Peña learns leadership lessons for women in higher ed
Dr. Susana Peña understands the role of faculty administrators. As director of the School of Cultural and Critical Studies and a faculty member in the Department of Ethnic Studies, Peña has experienced the progression from faculty to administrator and admits this transformation at colleges and universities across the globe often occurs without sufficient training.
With a plan to advance her leadership skills in her faculty-administrator role, Peña accepted the recommendation from Dr. Raymond Craig, dean of the College of Arts & Sciences, to attend the Higher Education Resource Services (HERS) Summer Institute at Bryn Mawr College this summer.
The institute is an intensive, two-week program that focuses on helping advance women to senior leadership positions throughout the ranks of faculty and staff. Peña, who was one of 56 participants at the Bryn Mawr session, said the experience was invaluable and helped start to define her own pathway to leadership. She had the opportunity to learn from the skilled women who led the sessions as well as from other institute participants, who shared their own perspectives and challenges.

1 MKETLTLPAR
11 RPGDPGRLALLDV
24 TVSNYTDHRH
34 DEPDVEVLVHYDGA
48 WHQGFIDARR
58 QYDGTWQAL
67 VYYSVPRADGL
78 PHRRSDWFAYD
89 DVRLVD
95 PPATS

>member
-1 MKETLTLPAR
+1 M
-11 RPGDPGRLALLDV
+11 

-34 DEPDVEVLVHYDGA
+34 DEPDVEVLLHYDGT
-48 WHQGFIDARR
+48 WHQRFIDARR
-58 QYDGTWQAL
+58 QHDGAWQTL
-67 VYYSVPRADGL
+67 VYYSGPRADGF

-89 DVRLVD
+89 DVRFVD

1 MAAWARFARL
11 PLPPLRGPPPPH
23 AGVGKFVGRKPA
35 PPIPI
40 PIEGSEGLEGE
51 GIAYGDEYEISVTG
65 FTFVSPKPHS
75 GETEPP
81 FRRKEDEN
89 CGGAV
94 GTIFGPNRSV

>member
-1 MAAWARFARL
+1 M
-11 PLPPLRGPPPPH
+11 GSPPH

According to a benchmarking study done by the Colorado Women’s College two years ago, women account for less than 25 percent of leadership positions in higher education — a surprising number, given that more female students enroll in college and pursue advanced degree than their male counterparts.
“This was a great opportunity for me and for BGSU,” Peña said. “I was able to see the university from the 35,000-foot perspective,” to learn about perspectives of different leaders in an institution and to see how they interact.
“It helps to understand others’ needs and to know what their challenges are,” she explained. “As you see different perspectives and how they intersect, you can foresee challenges and plan for them.”
The ability to reframe situations can be helpful in leadership positions and helps individuals lead “authentically” and stay focused on goals, she said.
The challenge of working with limited resources was a common issue for most participants, Peña said. “We were taught to consider different kinds of resources and think about multiple things we can provide and negotiate for to benefit everyone.”
Among the best benefits of the conference was working with women from such diverse backgrounds, ranging from small liberal arts and community colleges to large research universities and historically black colleges and universities.
“This was a wonderfully collaborative group of people who helped me realize that one of my goals is helping to make our institution, at the core, more diverse and inclusive, serving students and hiring faculty from diverse backgrounds, and transforming the institution.
“I see myself playing a leadership role in the future, not necessarily as a provost or president, but the University benefits from thoughtful leaders at all levels,” Peña said.
Craig said he is happy that Peña took advantage of the opportunity as the first BGSU representative to the institute, and plans to support participation each year for one or two women from the college. “This is a win-win situation for our women in leadership roles and for BGSU,” he said.